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Today's Stichomancy for Rudi Bakhtiar

The first excerpt represents the past or something you must release, and is drawn from Tales and Fantasies by Robert Louis Stevenson:

another's faults and virtues in terms of our own. Hence the proverbial toleration of artists for their own evil creations. Hence, too, it came about that Dick Naseby, a high-minded creature, and as scrupulous and brave a gentleman as you would want to meet, held in a sort of affection the various human creeping things whom he had met and studied.

One of these was Mr. Peter Van Tromp, an English-speaking, two-legged animal of the international genus, and by profession of general and more than equivocal utility. Years before he had been a painter of some standing in a colony, and portraits signed 'Van Tromp' had celebrated the greatness

The second excerpt represents the present or the deciding factor of the moment, and is drawn from I Have A Dream by Martin Luther King, Jr.:

to open the doors of opportunity to all of God's children. Now is the time to lift our nation from the quicksands of racial injustice to the solid rock of brotherhood.

It would be fatal for the nation to overlook the urgency of the moment and to underestimate the determination of the Negro. This sweltering summer of the Negro's legitimate discontent will not pass until there is an invigorating autumn of freedom and equality. Nineteen sixty-three is not an end, but a beginning. Those who hope that the Negro needed to blow off steam and will now be content will have a rude awakening if the nation returns to business as usual. There will be neither rest nor tranquility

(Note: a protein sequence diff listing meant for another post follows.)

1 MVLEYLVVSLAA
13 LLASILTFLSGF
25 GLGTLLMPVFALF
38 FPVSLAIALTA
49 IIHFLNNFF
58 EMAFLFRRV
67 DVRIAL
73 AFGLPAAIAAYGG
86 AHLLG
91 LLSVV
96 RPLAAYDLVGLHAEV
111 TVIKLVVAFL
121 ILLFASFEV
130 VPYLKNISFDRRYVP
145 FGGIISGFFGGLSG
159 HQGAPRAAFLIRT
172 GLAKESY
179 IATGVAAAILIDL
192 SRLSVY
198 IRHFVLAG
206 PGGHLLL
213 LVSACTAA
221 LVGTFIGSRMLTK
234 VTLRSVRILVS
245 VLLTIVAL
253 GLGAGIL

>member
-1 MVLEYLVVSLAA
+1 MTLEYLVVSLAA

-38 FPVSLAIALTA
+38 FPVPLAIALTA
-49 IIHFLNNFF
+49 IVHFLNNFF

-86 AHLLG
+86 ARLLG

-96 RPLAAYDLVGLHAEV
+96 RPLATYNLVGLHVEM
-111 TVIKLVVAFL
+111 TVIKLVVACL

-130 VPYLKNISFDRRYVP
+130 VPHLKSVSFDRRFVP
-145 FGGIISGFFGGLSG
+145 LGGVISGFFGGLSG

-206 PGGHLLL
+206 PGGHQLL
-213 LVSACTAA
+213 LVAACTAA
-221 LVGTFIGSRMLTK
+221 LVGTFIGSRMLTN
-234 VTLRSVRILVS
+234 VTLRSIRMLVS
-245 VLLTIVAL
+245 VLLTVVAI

The third excerpt represents the future or something you must embrace, and is drawn from The Garden Party by Katherine Mansfield:

on Josephine's shoulders and knees. She began to shiver.

"Come, Jug," said Constantia, still with that awful callous smile, and Josephine followed just as she had that last time, when Constantia had pushed Benny into the round pond.

Chapter 3.VII.

But the strain told on them when they were back in the dining-room. They sat down, very shaky, and looked at each other.

"I don't feel I can settle to anything," said Josephine, "until I've had something. Do you think we could ask Kate for two cups of hot water?"

"I really don't see why we shouldn't," said Constantia carefully. She was quite normal again. "I won't ring. I'll go to the kitchen door and ask